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fine plaster, of which many fragments were found. The corridors seem to have been of much larger dimensions at this villa than any previously discovered in this island. The Colonnade, or Portico, extended 150 feet on the northern side, and 100 feet on the western side, and was found to be 10 feet wide, making an ambulatio of 227 feet in extent. In one of the rooms on the western side, 17 feet by 14 feet 6 inches in dimension, was an open fire-place about 22 inches in width : in another room was also an open fire-place, but of smaller size. No fire-place of this kind had been elsewhere discovered in the remains of a Roman villa ; and here no chimney, by which the smoke might have been conveyed away, was found.
At Colesbourn, near Northleach in Gloucestershire, Mr. Lysons discovered the remains of a villa in which was a room not paved with mosaic, but, what is remarkable, nearly the whole of what remained of the wall on one side was covered with painting on fine plaster. This is believed to be the only fragment of the kind hitherto discovered in this island in its original position.
On the lower part of the wall several figures and parts of a building, rather rudely executed, were distinctly to be traced : beneath, a representation of a sort of curtain, of an orange colour, extended to the bottom of the wall. The remains of which this room formed a part, are imagined to be the site of a villa of a Roman of some rank and authority in the neighbouring station Corinium, now Cirencester, which is supposed to have been built by Vespasian, and is situated on the river Churn at the meeting of the Foss-way, Akeman Street and Iknield Street. Near Colesbourn, the Roman road has a curious appearance, from the undeviating line which it pursues'.
At Withington, about nine miles from the
1 The Roman roads in England were elevated with surprising labour to the height of ten feet, and sometimes even more: they were formed of materials often brought from a considerable distance, such as chalk, pebbles, and gravel ; and the most important were paved with stones, which are visible to this day.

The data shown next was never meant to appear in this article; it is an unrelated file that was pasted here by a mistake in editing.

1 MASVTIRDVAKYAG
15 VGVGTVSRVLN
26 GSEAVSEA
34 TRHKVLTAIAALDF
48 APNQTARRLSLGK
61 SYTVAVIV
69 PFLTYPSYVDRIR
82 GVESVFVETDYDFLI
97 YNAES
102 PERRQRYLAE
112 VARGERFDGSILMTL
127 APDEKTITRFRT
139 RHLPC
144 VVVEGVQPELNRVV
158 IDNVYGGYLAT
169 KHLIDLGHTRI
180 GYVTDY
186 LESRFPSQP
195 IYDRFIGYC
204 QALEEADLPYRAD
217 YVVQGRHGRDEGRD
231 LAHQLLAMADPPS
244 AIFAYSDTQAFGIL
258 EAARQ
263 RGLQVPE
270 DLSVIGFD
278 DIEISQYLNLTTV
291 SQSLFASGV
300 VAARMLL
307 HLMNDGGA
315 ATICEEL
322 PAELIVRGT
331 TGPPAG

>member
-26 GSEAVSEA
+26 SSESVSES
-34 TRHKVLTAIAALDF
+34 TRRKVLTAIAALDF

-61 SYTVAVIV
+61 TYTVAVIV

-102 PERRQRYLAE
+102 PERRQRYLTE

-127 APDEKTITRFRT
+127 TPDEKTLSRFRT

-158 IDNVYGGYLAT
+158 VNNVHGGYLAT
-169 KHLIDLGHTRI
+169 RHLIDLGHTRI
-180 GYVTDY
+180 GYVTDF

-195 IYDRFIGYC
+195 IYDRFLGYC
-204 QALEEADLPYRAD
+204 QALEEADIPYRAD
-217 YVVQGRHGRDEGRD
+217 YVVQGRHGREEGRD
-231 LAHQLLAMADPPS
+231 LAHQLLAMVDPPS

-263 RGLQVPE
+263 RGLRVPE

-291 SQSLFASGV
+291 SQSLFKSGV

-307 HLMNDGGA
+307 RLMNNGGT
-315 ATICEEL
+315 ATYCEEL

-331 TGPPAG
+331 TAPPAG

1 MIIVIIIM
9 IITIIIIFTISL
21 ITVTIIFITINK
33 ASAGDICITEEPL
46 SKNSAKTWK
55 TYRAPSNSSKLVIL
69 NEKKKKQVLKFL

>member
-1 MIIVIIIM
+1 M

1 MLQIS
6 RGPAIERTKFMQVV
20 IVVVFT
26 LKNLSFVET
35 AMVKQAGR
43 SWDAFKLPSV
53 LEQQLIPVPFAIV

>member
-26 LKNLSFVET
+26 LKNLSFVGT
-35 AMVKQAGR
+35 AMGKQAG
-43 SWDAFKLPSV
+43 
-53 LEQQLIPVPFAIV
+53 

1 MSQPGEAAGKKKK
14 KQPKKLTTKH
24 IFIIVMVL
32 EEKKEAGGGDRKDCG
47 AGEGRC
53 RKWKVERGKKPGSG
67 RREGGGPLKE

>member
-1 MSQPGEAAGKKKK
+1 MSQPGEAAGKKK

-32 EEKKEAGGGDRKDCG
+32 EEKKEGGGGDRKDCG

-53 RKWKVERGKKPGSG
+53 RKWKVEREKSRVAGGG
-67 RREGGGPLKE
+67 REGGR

same station, and about fourteen miles from Glevum, or Gloucester, the remains of another villa were discovered in the year 1811. The very curious mosaic pavement found here is now open to public inspection in the British Museum'.
The design of this pavement exhibits an allegorical subject more frequently introduced than any other in works of this kind,—the poet Orpheus with his lyre, in the act of charming with a magic spell the beasts of the forest by which he is surrounded. Three pavements containing the same subject, the great era of music, had already been discovered in England' ; but in neither of them were the
i It was presented to the British Museum by Henry Charles Brooke, Esq., the proprietor of the estate on which it was found.
2 At Woodchester in Gloucestershire, and at Horkstow and Winterton in Lincolnshire. Horkstow, the seat of Admiral Shirley, is within a short distance of the Roman road leading from Lindum, or Lincoln, to the Humber; and Winterton is considered to be the Ad Abum of the Romans.
animals, the subjects of the laws of harmony,
In the same national collection of anti-
A Roman tessellated pavement, found below
See Archæologia, vol. xviii. for interesting particulars
? The most common mark left by the Romans in all
Many other discoveries made in Britain regarding this extraordinary people might be mentioned, such as images of the gods, various utensils belonging to their worship, and relics
places which had been once within the bounds of their empire, is their coins : these are continually discovered, and in various kinds of receptacles. The opinions of antiquaries are divided in assigning a cause for what may seem so useless a waste of money : but it is to be considered that most of the coins thus found are of little intrinsic value ; and it has been conjectured that the barbarians who destroyed the towns or villas did not know, or despised the use of copper money, and therefore left it amongst the ruins. The Roman coins found are chiefly copper, bad and worn, and they are generally scattered equally over the surface of the ruins of the town: thus at Castor in Norfolk, the ancient Venta Icenorum, it is said they may be found after every shower. It is also an opinion that it was customary to bury money. Horace hints at this usual secretion of treasure :
But prithee, whence the pleasure, thus by stealth
Lib. i. sat, 1. Coins, as well as seals and medals, besides exhibiting specimens of their peculiar art, mark the progress of architecture, the different stages of which are seen also in the varied structure of sepulchral monuments; and while